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Teaching college students breathing techniques could improve their mental health

Tackling anxiety in this way can help young people feel more balanced and in control

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Photo (c) skynesher - Getty Images
Many college students are receiving treatment for mental health, but some still find it difficult to stay calm when feeling stressed or overwhelmed. 

Now, researchers from Yale University have found that teaching college students breathing techniques could be a great way to ease some of those mental health struggles. 

“In addition to academic skills, we need to teach students how to live a balanced life,” said researcher Emily Seppälä. “Student mental health has been on the decline over the last 10 years, and with the pandemic and racial tensions, things have only gotten worse.” 

Importance of taking a breath

For the study, the researchers had 135 undergraduate college students test out three different programs, all of which are designed to promote mindfulness and reduce stress and anxiety. 

Over the course of eight weeks, the participants tried Mindfulness-Based Stress Reduction, SKY Campus Happiness, and Foundations of Emotional Intelligence. All three programs took different approaches to improving mental health, and the researchers assessed which one yielded the best outcomes. 

Ultimately, the SKY Campus Happiness program produced the best results. Using a combination of breathing techniques and yoga poses, while also incorporating space for community engagement, the participants reported fewer symptoms associated with stress and depression. The program also helped them feel supported by their peers and gave them tangible ways to be more mindful and capable of tackling their mental health struggles.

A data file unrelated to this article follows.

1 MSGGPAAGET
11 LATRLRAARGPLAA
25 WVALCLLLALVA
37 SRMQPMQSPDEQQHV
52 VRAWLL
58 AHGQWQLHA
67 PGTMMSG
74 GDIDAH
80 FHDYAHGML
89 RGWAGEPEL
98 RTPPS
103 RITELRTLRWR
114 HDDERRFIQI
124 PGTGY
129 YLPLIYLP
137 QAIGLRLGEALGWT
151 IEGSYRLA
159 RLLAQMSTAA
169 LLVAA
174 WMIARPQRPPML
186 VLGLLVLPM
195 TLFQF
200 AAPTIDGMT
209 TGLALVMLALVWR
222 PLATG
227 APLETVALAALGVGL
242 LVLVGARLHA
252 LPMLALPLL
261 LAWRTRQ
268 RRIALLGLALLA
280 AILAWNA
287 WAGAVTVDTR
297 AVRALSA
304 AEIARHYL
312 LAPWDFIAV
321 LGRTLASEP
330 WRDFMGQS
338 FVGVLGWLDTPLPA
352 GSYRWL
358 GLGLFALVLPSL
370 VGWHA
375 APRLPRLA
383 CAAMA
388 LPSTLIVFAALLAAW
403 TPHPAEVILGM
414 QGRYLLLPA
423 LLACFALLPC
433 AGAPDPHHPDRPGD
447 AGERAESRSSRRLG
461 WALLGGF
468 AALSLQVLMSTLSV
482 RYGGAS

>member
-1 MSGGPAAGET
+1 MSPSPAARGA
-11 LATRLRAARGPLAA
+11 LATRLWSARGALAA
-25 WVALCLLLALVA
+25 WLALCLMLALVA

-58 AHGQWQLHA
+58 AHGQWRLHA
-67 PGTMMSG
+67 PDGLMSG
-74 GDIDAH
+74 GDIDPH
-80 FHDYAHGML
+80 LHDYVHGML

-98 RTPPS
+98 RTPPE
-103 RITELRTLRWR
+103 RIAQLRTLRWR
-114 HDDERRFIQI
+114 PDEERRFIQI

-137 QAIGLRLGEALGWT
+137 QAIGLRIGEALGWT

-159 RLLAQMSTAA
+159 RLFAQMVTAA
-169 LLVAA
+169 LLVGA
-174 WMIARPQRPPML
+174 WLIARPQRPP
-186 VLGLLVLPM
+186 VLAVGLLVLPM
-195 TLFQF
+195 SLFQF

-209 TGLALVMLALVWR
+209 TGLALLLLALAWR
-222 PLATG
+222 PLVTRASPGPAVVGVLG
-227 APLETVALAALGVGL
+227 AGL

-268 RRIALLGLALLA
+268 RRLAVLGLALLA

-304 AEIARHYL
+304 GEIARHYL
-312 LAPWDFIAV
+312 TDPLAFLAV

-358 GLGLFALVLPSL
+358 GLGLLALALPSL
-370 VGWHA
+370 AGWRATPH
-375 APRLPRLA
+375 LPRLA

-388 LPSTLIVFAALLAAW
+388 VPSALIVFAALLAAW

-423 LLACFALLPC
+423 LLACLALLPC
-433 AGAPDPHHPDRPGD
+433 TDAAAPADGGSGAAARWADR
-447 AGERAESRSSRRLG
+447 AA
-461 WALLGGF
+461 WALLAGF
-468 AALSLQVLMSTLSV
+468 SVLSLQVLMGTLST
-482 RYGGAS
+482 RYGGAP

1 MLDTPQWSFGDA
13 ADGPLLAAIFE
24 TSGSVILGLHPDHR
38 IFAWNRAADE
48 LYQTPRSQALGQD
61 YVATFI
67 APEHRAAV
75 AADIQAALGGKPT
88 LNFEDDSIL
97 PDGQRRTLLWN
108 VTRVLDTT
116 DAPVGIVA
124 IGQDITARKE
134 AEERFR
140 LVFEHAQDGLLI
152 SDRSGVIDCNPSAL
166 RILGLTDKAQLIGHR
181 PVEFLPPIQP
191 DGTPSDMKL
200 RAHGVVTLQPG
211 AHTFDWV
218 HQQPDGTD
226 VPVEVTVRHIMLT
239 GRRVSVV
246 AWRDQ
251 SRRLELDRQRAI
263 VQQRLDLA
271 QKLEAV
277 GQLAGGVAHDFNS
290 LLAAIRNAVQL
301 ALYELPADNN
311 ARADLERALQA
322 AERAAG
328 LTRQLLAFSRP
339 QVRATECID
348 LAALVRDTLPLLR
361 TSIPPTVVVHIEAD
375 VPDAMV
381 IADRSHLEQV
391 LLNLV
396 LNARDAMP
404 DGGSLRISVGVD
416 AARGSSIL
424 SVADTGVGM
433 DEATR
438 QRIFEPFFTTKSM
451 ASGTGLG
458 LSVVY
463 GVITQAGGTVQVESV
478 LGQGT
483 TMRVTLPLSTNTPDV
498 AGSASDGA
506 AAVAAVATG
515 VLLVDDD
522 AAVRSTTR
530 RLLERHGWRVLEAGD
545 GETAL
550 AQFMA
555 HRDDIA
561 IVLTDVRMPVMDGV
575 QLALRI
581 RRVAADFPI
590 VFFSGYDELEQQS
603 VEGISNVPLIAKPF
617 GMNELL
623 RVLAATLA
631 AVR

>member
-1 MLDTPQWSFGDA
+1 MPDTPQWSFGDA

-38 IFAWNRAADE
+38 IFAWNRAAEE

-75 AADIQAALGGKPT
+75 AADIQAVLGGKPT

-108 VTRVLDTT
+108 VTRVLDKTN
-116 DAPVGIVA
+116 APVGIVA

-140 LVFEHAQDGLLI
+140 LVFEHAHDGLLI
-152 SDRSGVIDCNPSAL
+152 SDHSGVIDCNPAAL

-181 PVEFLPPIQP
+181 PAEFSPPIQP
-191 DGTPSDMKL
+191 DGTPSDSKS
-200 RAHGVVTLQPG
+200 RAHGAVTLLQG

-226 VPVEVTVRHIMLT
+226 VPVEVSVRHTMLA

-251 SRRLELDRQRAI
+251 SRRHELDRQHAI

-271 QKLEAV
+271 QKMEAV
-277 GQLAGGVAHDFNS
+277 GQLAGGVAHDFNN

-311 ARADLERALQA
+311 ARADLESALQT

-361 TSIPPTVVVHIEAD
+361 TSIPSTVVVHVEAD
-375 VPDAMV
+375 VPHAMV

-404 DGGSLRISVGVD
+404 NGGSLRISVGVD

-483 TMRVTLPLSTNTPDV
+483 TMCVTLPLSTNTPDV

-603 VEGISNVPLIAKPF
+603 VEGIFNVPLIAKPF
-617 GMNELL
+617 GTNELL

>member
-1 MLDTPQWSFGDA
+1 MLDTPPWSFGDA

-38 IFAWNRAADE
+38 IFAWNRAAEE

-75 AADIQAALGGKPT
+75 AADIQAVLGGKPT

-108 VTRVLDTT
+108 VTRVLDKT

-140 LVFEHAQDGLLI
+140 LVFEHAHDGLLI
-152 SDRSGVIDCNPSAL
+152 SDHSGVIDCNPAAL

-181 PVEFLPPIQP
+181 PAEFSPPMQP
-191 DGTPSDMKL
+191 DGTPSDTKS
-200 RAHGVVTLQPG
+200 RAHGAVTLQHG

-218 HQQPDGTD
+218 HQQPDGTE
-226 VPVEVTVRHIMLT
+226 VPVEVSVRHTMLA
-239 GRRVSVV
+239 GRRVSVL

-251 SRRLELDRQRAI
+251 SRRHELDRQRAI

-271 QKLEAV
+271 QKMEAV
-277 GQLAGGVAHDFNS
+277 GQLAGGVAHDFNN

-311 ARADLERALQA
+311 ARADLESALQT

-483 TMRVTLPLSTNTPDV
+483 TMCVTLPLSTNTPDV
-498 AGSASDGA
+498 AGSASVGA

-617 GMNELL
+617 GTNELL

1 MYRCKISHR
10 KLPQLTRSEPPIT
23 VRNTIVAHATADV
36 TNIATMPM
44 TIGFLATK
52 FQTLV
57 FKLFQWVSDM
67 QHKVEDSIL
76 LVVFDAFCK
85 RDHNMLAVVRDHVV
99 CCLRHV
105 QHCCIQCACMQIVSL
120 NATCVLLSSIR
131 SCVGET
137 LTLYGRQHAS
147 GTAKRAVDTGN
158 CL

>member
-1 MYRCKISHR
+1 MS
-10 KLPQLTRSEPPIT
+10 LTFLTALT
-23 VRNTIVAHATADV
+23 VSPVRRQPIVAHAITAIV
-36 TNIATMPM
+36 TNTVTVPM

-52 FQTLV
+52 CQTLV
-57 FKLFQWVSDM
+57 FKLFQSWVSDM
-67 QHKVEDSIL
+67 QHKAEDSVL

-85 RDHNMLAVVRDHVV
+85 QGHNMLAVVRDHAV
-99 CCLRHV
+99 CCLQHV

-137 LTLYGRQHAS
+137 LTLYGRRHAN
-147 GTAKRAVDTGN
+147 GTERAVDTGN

“I didn’t realize how much of it was physiology, how you control the things inside you with breathing,” said Anna Wilkinson, one of the study participants. “I come out of breathing and meditation as a happier, more balanced person, which is something I did not expect at all.” 

Teaching lifelong skills

Though many universities offer mental health services to students, the researchers suggest that having more opportunities for programs like the ones utilized in this study could be even more beneficial. These types of classes offer students skills they can use in their daily lives and can even be administered online. 

“Continually adding staff to counseling and psychiatric services to meet demand is not financially suitable -- and universities are realizing this,” said Seppälä. “Evidence-based resiliency programs can help students help themselves.” 

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